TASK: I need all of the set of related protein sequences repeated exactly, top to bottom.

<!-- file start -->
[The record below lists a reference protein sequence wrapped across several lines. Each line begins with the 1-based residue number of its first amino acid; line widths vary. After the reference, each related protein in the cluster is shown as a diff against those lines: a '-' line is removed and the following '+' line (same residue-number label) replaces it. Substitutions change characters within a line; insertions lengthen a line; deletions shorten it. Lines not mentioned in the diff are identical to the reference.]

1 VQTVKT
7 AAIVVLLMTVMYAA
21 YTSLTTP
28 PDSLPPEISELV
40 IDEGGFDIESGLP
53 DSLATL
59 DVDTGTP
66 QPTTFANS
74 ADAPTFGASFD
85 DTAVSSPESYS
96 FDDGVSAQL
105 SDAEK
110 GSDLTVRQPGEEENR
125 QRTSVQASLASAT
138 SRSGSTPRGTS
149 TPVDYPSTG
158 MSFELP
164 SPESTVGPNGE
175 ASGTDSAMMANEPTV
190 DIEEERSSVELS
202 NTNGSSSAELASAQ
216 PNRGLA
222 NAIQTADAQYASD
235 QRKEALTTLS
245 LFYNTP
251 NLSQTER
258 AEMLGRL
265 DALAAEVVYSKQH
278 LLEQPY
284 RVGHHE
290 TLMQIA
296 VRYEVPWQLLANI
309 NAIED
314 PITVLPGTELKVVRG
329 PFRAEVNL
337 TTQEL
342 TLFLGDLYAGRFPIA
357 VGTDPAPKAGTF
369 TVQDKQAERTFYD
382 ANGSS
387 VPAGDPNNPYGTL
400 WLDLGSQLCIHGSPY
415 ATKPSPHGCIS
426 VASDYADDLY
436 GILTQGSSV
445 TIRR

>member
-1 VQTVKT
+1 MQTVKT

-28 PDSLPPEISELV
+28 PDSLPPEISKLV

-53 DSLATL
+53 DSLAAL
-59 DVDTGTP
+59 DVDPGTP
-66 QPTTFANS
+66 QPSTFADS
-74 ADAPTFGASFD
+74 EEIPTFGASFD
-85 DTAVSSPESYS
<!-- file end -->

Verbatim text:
[The record below lists a reference protein sequence wrapped across several lines. Each line begins with the 1-based residue number of its first amino acid; line widths vary. After the reference, each related protein in the cluster is shown as a diff against those lines: a '-' line is removed and the following '+' line (same residue-number label) replaces it. Substitutions change characters within a line; insertions lengthen a line; deletions shorten it. Lines not mentioned in the diff are identical to the reference.]

1 VQTVKT
7 AAIVVLLMTVMYAA
21 YTSLTTP
28 PDSLPPEISELV
40 IDEGGFDIESGLP
53 DSLATL
59 DVDTGTP
66 QPTTFANS
74 ADAPTFGASFD
85 DTAVSSPESYS
96 FDDGVSAQL
105 SDAEK
110 GSDLTVRQPGEEENR
125 QRTSVQASLASAT
138 SRSGSTPRGTS
149 TPVDYPSTG
158 MSFELP
164 SPESTVGPNGE
175 ASGTDSAMMANEPTV
190 DIEEERSSVELS
202 NTNGSSSAELASAQ
216 PNRGLA
222 NAIQTADAQYASD
235 QRKEALTTLS
245 LFYNTP
251 NLSQTER
258 AEMLGRL
265 DALAAEVVYSKQH
278 LLEQPY
284 RVGHHE
290 TLMQIA
296 VRYEVPWQLLANI
309 NAIED
314 PITVLPGTELKVVRG
329 PFRAEVNL
337 TTQEL
342 TLFLGDLYAGRFPIA
357 VGTDPAPKAGTF
369 TVQDKQAERTFYD
382 ANGSS
387 VPAGDPNNPYGTL
400 WLDLGSQLCIHGSPY
415 ATKPSPHGCIS
426 VASDYADDLY
436 GILTQGSSV
445 TIRR

>member
-1 VQTVKT
+1 MQTVKT

-28 PDSLPPEISELV
+28 PDSLPPEISKLV

-53 DSLATL
+53 DSLAAL
-59 DVDTGTP
+59 DVDPGTP
-66 QPTTFANS
+66 QPSTFADS
-74 ADAPTFGASFD
+74 EEIPTFGASFD
-85 DTAVSSPESYS